Removing Paint From Plastic Models
Whether you want to touch up a faded model you've had for years or need to complete a new paint job altogether, removing paint is an essential step in the process, as you need to start on a blank canvas. If you paint over the existing coats, you won't create the same beautiful effect as you would starting fresh.
To complete this process, you must find the right supplies to avoid damaging your model. Additionally, you must dedicate the proper amount of time and resources to the process to obtain a fresh start before repainting.
Why Should You Remove Model Paint?
You won't always need to strip paint before beginning a project, but doing so can provide immense benefits.
Removing old colors gives you a fresh, clean start before you apply a new coat. If the base paint contains lead, removing it is a crucial safety step. Additionally, you may want to remove the paint if the past job looks poor in quality. Uneven applications, normal wear and tear and faded colors can take away from the beauty of your project.
Taking off the old paint provides a better base for an even and beautiful finish when you repaint the object.
Supplies Needed for Removing Model Paint
You can find many chemicals and supplies on the market to strip paint. However, some items will be better for your safety and current project than others. Check out these supplies to learn how to get paint off a model the right way:
- 99.9% pure isopropyl alcohol: Finding a bottle of isopropyl alcohol is your best bet for removing model paint. This product gives you the best base, is an excellent cleaner and is an inexpensive solvent.
- Containers: You need at least three containers to use as you remove the paint. You'll use one as a stripping container, another for washing your brushes, and the third to help organize your brushes. Ensure you can reach each container easily and work seamlessly through your project without needing to refill the liquids constantly.
- Gloves: Gloves keep chemicals away from your skin and ensure you have a steady hold on the item without getting your hands wet or dirty throughout the process. Avoid powdered gloves, which can leave small residues on your project as you repaint. The gloves should fit comfortably and not leave room for chemicals or liquids to slip on your hands.
- Ventilation: When working with chemicals, like those in paints and removers, it's best to work in a space with ventilation. If possible, consider completing your project outside, where you can get fresh air as you work. If you must work indoors, open the windows and turn on a fan to ensure the air moves around properly.
- Brushes: Get a collection of multi-sized brushes to ensure you can nail tiny details and breeze through large sections. Toothbrushes and pipe cleaners may also help you remove small parts that can be hard to reach.
- Rags and towels: Keep your workspace as clean as possible. Lay down old towels on your work surface to avoid damage from spills or other accidents and use paper towels to quickly address spills. These supplies ensure you can act quickly if you need to remove paint from your model or the surrounding area.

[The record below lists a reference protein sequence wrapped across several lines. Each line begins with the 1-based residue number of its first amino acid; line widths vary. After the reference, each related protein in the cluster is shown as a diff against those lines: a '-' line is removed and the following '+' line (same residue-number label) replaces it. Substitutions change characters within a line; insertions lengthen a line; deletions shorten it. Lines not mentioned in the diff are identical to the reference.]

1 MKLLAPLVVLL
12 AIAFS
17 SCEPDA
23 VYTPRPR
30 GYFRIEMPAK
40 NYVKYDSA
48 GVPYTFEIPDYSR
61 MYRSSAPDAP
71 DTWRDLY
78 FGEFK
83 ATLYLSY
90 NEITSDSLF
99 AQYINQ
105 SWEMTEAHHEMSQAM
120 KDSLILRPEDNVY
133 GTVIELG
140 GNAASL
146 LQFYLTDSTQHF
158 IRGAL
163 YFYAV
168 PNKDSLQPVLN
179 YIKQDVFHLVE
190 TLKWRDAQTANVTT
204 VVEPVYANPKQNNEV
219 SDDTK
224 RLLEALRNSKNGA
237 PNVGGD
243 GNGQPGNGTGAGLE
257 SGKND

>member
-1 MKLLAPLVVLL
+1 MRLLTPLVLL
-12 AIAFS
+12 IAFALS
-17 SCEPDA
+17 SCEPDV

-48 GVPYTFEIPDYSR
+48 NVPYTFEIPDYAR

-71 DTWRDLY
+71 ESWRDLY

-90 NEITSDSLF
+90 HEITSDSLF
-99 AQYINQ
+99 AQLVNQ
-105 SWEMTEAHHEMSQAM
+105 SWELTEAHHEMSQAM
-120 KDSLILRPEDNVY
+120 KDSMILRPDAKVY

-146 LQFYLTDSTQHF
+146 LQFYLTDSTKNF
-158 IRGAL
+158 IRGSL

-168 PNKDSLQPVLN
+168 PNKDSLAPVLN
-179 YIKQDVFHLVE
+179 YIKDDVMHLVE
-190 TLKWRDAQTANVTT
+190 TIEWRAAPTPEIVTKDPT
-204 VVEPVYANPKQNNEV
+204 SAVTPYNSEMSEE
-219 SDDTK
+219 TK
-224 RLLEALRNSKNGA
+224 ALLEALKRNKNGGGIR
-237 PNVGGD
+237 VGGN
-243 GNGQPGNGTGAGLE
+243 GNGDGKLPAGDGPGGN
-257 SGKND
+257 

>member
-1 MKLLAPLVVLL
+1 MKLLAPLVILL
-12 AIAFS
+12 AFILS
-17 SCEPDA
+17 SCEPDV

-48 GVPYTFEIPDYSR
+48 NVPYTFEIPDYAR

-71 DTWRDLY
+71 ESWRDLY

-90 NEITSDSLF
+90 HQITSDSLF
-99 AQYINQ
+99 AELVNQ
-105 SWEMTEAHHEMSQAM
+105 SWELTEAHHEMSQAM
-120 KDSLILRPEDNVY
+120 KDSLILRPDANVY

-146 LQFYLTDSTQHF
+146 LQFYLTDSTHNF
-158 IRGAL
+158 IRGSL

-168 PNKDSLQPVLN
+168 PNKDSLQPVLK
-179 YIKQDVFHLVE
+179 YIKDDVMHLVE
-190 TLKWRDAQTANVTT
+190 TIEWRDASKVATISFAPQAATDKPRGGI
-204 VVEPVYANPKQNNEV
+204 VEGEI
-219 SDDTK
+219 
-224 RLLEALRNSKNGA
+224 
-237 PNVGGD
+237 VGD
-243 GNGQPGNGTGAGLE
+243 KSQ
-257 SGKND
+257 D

How to Remove Paint From Models
The project size and how you or the manufacturer initially prepared the project affect the time and effort you'll need to strip the paint effectively. Additionally, the type of paint on the model can impact project completion length. For example, removing enamel paint may be more difficult than acrylic paint — acrylic paints contain water and may be easier to strip away than some stubborn oils in enamels.
Follow these steps to learn how to remove acrylic paint from models and other colors from projects:
- Prepare ventilation in your project space.
- Put on a pair of gloves. Lay down a towel or some rags to cover your work area.
- Prepare your containers — fill one with enough isopropyl alcohol to soak the model, fill one with water and leave the last one empty.
- Soak the model or specific piece in the alcohol and cover the container with a lid. Leave it for around 20 minutes, or longer for deeper penetration.
- Remove the model or piece from the alcohol.
- Use a toothbrush to strip the paint away.
- Rinse the brush to clear the color residue. If you use more than one brush, leave the clean ones in the empty bin as you switch between them for better organization.
- Continue to scrub the paint with your brush and rinse it until you remove all the paint.
You may discover you need to submerge the model more than once if there are multiple coats or hard finishes. Additionally, if you're handing tiny pieces, the alcohol may disintegrate the super glue and cause them to fall apart. Be sure to keep these pieces organized properly so you can glue them once you've stripped the paint.
Repaint Your Models With Our Selection of Paint
After you remove the model paint from your project, you'll want to give it a fresh, new coat. Auto World Store offers a variety of paints and lacquers from top brands you can use to create a stunning and picture-perfect model.
These Testors paint sets allow you to create beautiful details on all your models. You can find acrylic and enamel paints in these kits to get the exact look you want. You can also explore various colors in these Tamiya mini paint containers. Whether you want an extra stock of one color or need to refill another, these containers have all the paint you need to create fine details and cover large surfaces.
If you need another way to add vibrant colors, you can count on Tamiya spray lacquers to do the job. If you're working on large-scale model surfaces, these paints help reduce the time you spend adding new colors. Acrylic and enamel paints won't affect these colors, so you can always switch from spray to paint to complete your models.
No matter the model or the paint you need, trust Auto World Store to deliver the best products at the best prices. Shop our selection for your project today!